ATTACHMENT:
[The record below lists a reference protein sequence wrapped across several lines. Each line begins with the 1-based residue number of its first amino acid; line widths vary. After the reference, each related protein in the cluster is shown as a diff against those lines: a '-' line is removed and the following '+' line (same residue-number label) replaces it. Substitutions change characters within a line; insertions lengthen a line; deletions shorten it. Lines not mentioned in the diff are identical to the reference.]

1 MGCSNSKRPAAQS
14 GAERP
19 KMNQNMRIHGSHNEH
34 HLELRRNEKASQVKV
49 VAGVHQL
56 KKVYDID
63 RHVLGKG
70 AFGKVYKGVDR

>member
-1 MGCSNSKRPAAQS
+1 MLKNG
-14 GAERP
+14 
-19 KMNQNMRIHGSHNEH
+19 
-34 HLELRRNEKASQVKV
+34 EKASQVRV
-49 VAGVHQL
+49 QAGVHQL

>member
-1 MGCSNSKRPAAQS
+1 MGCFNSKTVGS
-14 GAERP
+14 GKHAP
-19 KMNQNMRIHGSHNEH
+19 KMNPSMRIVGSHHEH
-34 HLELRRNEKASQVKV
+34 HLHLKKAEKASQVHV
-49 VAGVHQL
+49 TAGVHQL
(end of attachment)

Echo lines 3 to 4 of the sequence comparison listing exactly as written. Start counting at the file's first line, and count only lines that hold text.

14 GAERP
19 KMNQNMRIHGSHNEH